PM Orban: We must carry our homeland safely to the other shore
We must endure the trials and "carry our country safely to the other shore, holding on each other and trusting in God, not paying attention to the tide, but always to the shore," Hungarian Prime Minister Viktor Orban said in Budapest on Saturday.
At the festive service held on the occasion of the inauguration of the renovated building of the bishop’s seat of the Danube region, Reformed theological seminary and rebuilt college, the premier stressed that where there is great need, help is close at hand. This was also the case on that terrible day when they had to inspect the burnt-out corridors of the Raday college, he added. But there was hope even then, because donations were immediately started to flow in on the day after the tragedy, and millions of forints were raised for the works and to help the students in just a few days, he recalled.
He said that when you enter the building through the old entrance on Raday Street, the first thing you see is a monumental staircase, with a group of statues of heroes of the Reformed faith in its first landing. “The gaze of the ancestors measures us,” including those who are called by duty to lead and defend the country, he said.
The goal set by the Reformers is “not only a commandment to remain in the faith, but also to remain Hungarian,” the PM said. Therefore, it was no question that the state and the government would stand by the Hungarian Reformed Church in their plight, because that is exactly the purpose of a national government, the premier added. It’s more than an obligation, it’s a repayment, because the government has received a lot from the college since it opened its doors, he recalled.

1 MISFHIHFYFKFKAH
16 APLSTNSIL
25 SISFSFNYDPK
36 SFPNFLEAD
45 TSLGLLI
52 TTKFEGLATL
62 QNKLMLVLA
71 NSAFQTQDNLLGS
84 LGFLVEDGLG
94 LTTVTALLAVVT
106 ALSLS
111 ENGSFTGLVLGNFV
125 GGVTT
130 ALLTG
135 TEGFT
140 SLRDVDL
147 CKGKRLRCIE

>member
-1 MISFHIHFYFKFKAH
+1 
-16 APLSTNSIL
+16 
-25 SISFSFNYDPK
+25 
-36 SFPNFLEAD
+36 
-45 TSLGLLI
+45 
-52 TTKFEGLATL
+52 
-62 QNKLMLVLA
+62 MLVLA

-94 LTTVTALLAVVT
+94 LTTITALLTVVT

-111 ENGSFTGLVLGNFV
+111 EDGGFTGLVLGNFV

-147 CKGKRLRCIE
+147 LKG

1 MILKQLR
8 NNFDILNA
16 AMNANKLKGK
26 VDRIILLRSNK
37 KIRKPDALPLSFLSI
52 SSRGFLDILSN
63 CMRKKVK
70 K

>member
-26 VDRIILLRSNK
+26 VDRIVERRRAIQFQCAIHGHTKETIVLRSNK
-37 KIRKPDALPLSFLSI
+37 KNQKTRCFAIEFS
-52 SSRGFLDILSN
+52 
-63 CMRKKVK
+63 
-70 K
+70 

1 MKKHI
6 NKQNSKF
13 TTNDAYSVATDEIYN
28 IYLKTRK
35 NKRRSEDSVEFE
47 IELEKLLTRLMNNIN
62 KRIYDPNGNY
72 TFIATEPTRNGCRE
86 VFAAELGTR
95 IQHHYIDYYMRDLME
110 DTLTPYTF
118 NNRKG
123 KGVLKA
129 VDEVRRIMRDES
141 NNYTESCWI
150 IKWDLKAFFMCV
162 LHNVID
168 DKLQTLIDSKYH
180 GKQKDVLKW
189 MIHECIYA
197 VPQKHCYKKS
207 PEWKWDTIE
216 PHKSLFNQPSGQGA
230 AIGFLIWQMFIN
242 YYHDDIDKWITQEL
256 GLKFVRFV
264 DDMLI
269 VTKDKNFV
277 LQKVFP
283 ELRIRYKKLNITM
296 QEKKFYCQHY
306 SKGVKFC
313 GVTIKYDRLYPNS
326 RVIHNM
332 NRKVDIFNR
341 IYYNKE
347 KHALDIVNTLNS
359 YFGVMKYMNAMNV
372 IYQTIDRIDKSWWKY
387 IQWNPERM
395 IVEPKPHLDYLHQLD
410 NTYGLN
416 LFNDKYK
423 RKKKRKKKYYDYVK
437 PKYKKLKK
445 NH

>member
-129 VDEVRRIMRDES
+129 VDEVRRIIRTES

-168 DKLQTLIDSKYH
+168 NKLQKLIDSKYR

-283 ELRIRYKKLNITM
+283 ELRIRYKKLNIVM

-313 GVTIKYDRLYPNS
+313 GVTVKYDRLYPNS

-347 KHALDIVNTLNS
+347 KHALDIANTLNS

Everything that has happened so far in the Raday College was for the good of the nation, Mr Orban opined, adding that generations of Reformed pastors have started out from here, serving Hungary with honour, taking with them their faith, knowledge, self-esteem and Hungarian identity, accepting difficult trials. God has done wonders through them, PM Orban said.
Hungary was again and again given the strength to make a fresh start, to renew itself, to rebuild he country after its destruction. This renewed strength, which is the essence of Reformed identity, is just as needed today as it was after the Second World War or the fall of the communist regime, the premier said.
Mr Orban mentioned war, famine and epidemics among the current challenges. He said we must stand up and fight for our rights, “as individuals and as a nation.” The difficulties are great, but where one’s strength fails, “grace always makes up for it,” he pointed out.
“No matter how dark the clouds, how high the waves, and how insurmountable the obstacles are, we must listen to the word of the Psalm: trust!”, PM Orban said, concluding his speech.